Osteria Ca’d’Oro/ La Vedova
A picturesque and historic bacaro known by two different names, people jostle at the bar here for small plates of Venetian meatballs, baccalà mantecato (creamed salt cod), sardine in saor (sweet and sour sardines), and artichoke hearts to go with their drinks.
Calle del Pistor 3942; 00 39 41 528 5324
With its outside tables La Cantina is worth a stop whatever the time of day. As its name (‘the cellar’) suggests, it’s a place to drink good wine and also a house beer, Morgana. Let Francesco advise you. He prepares high quality, market-driven dishes such as raw and cooked fish with crisp seasonal vegetables.
Cannaregio 3689, Campo San Felice; 00 39 041 522 8258
Alle due Gondolette
In a working-class neighbourhood far from the tourist flow, don’t miss Alle due Gondolette. This restaurant’s respectable family cooking includes baccala mantecato (creamed dried cod) and the baccala alle vincentina (dried cod with polenta).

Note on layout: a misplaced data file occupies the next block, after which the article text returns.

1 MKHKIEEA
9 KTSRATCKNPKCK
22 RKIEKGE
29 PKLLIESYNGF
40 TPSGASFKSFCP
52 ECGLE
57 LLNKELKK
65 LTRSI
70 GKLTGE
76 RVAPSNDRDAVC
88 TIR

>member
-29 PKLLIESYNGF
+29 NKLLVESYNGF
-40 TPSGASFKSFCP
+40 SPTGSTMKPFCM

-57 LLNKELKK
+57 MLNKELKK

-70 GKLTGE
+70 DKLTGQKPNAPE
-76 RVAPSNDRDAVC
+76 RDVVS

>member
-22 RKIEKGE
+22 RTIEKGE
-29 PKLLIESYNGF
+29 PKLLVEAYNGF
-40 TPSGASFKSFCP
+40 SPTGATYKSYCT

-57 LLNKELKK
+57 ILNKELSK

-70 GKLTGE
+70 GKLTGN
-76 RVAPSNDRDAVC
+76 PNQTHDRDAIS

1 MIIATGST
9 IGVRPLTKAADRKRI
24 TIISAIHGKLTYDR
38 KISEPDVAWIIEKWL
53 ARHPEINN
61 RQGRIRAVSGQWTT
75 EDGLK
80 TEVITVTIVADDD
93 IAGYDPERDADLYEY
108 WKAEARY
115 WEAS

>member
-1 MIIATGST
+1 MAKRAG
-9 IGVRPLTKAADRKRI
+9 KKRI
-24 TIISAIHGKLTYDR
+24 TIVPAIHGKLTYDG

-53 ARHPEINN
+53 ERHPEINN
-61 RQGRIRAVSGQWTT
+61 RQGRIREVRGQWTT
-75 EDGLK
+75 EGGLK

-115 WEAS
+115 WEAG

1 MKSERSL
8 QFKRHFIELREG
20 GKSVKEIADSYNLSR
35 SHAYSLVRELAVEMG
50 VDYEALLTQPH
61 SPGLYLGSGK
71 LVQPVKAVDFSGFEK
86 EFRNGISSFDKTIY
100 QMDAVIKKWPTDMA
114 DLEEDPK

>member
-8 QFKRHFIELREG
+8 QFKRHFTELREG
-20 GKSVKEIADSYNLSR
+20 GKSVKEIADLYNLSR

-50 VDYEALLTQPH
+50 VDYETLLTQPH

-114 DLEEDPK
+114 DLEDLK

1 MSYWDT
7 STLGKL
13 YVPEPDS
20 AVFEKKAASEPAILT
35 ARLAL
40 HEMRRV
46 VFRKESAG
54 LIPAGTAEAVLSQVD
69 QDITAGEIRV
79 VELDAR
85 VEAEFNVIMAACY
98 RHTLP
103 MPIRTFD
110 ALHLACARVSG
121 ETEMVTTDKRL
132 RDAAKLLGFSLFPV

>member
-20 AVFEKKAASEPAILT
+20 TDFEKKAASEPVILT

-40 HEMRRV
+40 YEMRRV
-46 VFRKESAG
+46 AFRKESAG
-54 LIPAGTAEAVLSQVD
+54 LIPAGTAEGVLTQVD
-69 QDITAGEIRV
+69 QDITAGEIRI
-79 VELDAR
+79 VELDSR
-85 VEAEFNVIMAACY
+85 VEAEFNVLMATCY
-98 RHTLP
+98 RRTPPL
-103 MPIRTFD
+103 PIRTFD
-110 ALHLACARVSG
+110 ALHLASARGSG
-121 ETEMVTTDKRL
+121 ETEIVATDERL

Amid an elegant yet rustic setting, packed with locals and serving traditional Venetian cooking with modern influences, Franca, the chef, and her team will take very good care of you at Anice Stellato. The menu changes every day; if it’s on, definitely try the frittura of fish and vegetables.
With its large terrace overlooking the Grand Canal, everything at Osteria Bancogiro is original and good, from eggplant-lardo-octopus tramezzini (little sandwiches, €2-5) to home-made bigoli (long, thick pasta) in salsa served with a cardoon (artichoke-like vegetable) puree (menu €35).
Written by Laura Zavan, author of Venice Cult Recipes (£20, Murdoch Books).
This feature was published in February 2015